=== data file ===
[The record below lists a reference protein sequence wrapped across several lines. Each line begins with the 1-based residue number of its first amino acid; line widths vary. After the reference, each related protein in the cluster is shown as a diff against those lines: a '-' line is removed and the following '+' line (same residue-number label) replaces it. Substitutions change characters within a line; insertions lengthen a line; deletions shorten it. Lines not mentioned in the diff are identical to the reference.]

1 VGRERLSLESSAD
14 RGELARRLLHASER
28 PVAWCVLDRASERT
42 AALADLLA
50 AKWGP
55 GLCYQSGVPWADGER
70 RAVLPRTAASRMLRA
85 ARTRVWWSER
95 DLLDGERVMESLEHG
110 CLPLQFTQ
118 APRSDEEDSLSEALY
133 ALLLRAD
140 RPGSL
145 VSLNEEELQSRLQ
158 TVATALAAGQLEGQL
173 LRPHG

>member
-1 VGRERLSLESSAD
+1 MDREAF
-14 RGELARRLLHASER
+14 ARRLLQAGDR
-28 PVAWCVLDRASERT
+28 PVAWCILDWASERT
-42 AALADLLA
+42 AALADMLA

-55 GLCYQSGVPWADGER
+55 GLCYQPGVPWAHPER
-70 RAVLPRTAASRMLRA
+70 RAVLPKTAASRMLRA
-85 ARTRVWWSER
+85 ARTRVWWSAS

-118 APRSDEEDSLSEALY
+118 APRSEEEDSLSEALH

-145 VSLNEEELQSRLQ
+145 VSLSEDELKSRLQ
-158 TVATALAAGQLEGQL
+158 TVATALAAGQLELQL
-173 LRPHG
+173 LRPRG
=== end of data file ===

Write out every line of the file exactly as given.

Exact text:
[The record below lists a reference protein sequence wrapped across several lines. Each line begins with the 1-based residue number of its first amino acid; line widths vary. After the reference, each related protein in the cluster is shown as a diff against those lines: a '-' line is removed and the following '+' line (same residue-number label) replaces it. Substitutions change characters within a line; insertions lengthen a line; deletions shorten it. Lines not mentioned in the diff are identical to the reference.]

1 VGRERLSLESSAD
14 RGELARRLLHASER
28 PVAWCVLDRASERT
42 AALADLLA
50 AKWGP
55 GLCYQSGVPWADGER
70 RAVLPRTAASRMLRA
85 ARTRVWWSER
95 DLLDGERVMESLEHG
110 CLPLQFTQ
118 APRSDEEDSLSEALY
133 ALLLRAD
140 RPGSL
145 VSLNEEELQSRLQ
158 TVATALAAGQLEGQL
173 LRPHG

>member
-1 VGRERLSLESSAD
+1 MDREAF
-14 RGELARRLLHASER
+14 ARRLLQAGDR
-28 PVAWCVLDRASERT
+28 PVAWCILDWASERT
-42 AALADLLA
+42 AALADMLA

-55 GLCYQSGVPWADGER
+55 GLCYQPGVPWAHPER
-70 RAVLPRTAASRMLRA
+70 RAVLPKTAASRMLRA
-85 ARTRVWWSER
+85 ARTRVWWSAS

-118 APRSDEEDSLSEALY
+118 APRSEEEDSLSEALH

-145 VSLNEEELQSRLQ
+145 VSLSEDELKSRLQ
-158 TVATALAAGQLEGQL
+158 TVATALAAGQLELQL
-173 LRPHG
+173 LRPRG